New York's Next Post-Industrial Success Story?

Michael Kimmelman tours Fresh Kills landfill, once the world's largest garbage dump, and now a model for landfill reclamation and, unexpectedly, climate change mitigation.
United States Federal Bureau of Investigation / Wikimedia Commons

For decades, Fresh Kills was a dirty word in New York's borough of Staten Island, and to many, what was once a notorious garbage dump, still is. But since its closing in 2001, the 2,200 acre site has become a model for ecological restoration - boasting the largest expanse of meadow in the region - and is, hopefully, on its way to becoming a public park. After protecting nearby neighborhoods like Travis, Bulls Head, New Springville and Arden Heights from more severe flooding during Superstorm Sandy, "it is also demonstrating the role of wetland buffers in battling rising waters," says Kimmelman.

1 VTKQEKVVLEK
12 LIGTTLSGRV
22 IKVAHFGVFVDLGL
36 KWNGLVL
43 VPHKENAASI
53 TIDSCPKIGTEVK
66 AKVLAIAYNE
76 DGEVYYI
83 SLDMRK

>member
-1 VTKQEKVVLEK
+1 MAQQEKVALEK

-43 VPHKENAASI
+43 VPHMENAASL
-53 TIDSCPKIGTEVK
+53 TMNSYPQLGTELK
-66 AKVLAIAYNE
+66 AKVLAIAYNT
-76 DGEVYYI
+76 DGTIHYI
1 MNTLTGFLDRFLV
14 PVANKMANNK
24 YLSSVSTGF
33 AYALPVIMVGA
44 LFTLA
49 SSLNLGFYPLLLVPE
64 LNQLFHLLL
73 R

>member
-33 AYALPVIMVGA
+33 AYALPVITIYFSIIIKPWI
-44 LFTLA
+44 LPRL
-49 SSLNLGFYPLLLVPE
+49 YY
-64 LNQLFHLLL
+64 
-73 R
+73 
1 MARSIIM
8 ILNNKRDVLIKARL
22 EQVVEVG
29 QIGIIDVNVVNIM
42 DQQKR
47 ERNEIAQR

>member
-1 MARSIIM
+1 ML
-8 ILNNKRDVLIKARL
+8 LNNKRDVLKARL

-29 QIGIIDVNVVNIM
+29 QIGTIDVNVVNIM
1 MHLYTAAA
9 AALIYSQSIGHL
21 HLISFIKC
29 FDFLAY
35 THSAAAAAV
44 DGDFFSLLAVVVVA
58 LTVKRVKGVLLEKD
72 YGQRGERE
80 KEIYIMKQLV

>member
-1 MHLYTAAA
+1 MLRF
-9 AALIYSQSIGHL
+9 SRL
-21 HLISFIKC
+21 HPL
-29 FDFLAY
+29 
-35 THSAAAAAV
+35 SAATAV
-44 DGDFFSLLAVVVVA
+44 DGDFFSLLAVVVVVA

The landfill's transformation into a public park, following the competition winning design of James Corner (designer of the High Line), has been stalled by regulatory and financial hurdles. But Kimmelman is hopeful that the area's transforming image "will help push officials to ready what is known as Freshkills Park for visitors," and repeat the success of the High Line in transforming a former industrial site into an unexpected amenity.

"Once it is opened to the public," he argues, "the park also promises to repay long-suffering Staten Island residents who endured generations of stench and anger, and more than that, to give the entire city an immense, bucolic urban playland — a 21st-century postindustrial landmark rising from mounds of 20th-century waste."

Full Story: Staten Island Landfill Park Proves Savior in Hurricane

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